Brandon will begin performances as Aaron Burr in Hamilton: An American Musical starting in August 2016. For tickets to the show’s New York production, visit the show’s Broadway site.

Interested in interviewing students and alumni about how their time at Columbia has shaped their experiences and outlook? Join The Lion Profiles team by sending an email to team@columbialion.com.

Photo Courtesy CU Now Show

Have you seen the newest CU Now video? The video, released last night, features Shreyas Manohar (CC ’18) covering a gamut of issues alongside the Dean of Columbia College, James Valentini.

To better understand student reactions to the video, our team went out and polled students from a variety of academic years and backgrounds about their reactions to the new video. Check out what students said below.

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Photo Courtesy Blake Mueller

As part of our elections coverage, The Lion is sharing responses from candidates about the following questions:

  1. What motivated you to run for this position?
  2. If elected, what would your goals be
  3. What is something you want to fix at Columbia? How would you plan to address it
  4. Any additional comments you would like to share with voters?

Below, you can find the candidate(s)’s unfiltered responses to help in deciding who you choose to vote for.  The Lion has yet to endorse any candidate at this time and the views below do not necessarily represent the views of our team. For more information, email submissions@columbialion.com.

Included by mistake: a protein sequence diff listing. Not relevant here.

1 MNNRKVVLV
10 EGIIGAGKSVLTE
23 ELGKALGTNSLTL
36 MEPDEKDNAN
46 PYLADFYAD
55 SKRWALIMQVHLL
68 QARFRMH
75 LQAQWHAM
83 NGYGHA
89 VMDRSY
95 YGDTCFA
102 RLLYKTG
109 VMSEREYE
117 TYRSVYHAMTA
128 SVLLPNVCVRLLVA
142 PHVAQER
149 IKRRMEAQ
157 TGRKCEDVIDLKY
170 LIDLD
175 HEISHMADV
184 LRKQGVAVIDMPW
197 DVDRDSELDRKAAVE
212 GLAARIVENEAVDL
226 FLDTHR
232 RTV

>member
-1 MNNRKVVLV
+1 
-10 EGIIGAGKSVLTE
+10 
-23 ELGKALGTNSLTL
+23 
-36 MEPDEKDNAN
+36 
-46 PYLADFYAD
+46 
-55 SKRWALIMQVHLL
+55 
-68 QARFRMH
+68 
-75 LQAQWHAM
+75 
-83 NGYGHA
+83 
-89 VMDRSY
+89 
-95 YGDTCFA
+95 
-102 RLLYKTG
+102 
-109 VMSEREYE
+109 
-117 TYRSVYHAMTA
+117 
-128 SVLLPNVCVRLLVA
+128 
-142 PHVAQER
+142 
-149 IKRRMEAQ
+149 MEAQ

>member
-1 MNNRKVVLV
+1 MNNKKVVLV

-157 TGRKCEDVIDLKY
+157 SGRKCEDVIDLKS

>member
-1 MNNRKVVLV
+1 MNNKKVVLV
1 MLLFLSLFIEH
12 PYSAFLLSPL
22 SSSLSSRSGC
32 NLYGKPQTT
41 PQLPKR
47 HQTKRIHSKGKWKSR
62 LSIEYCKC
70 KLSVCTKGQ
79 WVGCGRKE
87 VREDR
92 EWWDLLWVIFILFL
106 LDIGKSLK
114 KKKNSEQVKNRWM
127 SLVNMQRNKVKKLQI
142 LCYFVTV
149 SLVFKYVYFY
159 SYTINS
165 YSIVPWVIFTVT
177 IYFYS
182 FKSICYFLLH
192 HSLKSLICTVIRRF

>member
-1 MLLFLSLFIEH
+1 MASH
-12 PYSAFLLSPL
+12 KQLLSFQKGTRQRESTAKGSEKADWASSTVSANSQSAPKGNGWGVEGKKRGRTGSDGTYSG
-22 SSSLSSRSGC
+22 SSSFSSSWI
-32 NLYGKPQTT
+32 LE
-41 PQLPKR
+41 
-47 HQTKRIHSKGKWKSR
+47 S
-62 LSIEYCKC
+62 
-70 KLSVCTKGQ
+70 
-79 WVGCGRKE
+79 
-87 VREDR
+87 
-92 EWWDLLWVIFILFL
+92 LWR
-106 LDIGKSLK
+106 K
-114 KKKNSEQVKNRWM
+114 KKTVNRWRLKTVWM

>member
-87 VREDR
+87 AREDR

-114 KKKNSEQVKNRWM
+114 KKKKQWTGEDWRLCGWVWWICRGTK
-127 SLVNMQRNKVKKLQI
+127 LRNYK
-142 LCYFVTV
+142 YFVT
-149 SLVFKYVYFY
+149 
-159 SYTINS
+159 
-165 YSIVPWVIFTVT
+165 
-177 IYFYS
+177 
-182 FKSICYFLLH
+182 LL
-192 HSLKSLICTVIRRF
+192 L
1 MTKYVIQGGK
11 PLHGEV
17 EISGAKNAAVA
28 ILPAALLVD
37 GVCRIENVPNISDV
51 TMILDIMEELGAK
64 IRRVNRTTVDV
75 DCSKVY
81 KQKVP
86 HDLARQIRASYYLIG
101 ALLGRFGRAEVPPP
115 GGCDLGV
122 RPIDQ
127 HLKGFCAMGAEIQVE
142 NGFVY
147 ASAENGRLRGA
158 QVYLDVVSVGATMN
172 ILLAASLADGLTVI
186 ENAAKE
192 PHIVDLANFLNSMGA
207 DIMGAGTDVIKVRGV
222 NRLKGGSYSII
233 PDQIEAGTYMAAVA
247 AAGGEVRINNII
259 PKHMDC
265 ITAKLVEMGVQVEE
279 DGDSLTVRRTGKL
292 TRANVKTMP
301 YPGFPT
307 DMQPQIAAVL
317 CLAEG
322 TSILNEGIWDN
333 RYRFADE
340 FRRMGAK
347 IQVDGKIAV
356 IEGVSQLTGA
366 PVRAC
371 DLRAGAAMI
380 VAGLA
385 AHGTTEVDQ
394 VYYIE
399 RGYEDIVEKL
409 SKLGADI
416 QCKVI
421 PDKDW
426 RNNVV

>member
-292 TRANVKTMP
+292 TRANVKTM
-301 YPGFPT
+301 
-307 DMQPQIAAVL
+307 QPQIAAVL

Blake Mueller (CC ’18) – University Senate

  1. What motivated you to run for this position?

Unsolved problems.  I love to think of ways to improve how things are done, so each time I thought “Yikes, that could be better” or “Why is this not in-place already?” I encouraged myself to run. I decided that my input of time and thought necessary for these reforms were worthwhile, because I care about these issues and my fellow Columbians. I felt compelled to run so that I could be in a position to reform policies to make life here better.

II. If elected, what would your goals be?

Ultimately, to streamline Columbia’s bureaucracy and increase quality of student-life. Specifically, to name a few in no particular order, I know that my priorities would be: reforming UEM so that we have access to more space (by adding Uris and Manhattanville’s Lenfest theatre and lowering costs of Miller Theatre), reimplementing our ability to petition the Core Office, raising Dining’s health standards, relieving the Securities & Facilities Fund, rewarding CAVA volunteers with academic credit, raising lectures to 4 credit-points, reinforcing transparency in the Diversity Fund, and of course figuring out how to make Bacchanal great again.

III. What is something that you want to fix at Columbia? How would you plan to address it?